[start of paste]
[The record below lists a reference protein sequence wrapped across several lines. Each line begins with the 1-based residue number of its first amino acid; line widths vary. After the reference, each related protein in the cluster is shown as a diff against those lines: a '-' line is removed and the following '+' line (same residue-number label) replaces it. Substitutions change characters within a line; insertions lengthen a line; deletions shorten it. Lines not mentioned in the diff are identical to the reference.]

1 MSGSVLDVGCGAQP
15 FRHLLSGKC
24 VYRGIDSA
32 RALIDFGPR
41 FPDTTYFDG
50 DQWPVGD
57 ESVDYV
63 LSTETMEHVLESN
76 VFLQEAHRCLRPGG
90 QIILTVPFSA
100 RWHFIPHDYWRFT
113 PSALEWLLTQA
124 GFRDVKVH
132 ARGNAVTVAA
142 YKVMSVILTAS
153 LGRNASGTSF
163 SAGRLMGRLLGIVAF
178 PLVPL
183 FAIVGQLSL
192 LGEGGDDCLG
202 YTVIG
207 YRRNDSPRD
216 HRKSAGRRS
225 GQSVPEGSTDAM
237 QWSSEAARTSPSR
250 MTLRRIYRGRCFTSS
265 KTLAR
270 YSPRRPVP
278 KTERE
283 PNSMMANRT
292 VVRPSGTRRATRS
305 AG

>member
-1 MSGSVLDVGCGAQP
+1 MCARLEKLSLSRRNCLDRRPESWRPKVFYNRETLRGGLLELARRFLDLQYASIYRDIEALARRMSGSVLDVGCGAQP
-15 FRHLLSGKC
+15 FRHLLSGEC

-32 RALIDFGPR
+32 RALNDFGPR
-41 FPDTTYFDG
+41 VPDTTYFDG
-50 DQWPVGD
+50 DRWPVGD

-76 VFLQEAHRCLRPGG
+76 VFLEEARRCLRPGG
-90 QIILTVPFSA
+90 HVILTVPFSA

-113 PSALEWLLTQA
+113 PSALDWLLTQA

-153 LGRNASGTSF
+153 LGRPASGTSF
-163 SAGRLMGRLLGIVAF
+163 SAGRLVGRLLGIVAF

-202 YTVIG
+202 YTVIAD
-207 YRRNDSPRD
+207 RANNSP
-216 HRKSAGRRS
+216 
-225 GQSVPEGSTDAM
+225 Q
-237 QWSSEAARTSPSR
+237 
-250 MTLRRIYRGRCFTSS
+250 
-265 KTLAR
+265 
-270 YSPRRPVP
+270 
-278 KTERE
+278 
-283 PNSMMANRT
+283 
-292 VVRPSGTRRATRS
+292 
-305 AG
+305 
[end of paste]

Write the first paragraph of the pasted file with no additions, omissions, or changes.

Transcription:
[The record below lists a reference protein sequence wrapped across several lines. Each line begins with the 1-based residue number of its first amino acid; line widths vary. After the reference, each related protein in the cluster is shown as a diff against those lines: a '-' line is removed and the following '+' line (same residue-number label) replaces it. Substitutions change characters within a line; insertions lengthen a line; deletions shorten it. Lines not mentioned in the diff are identical to the reference.]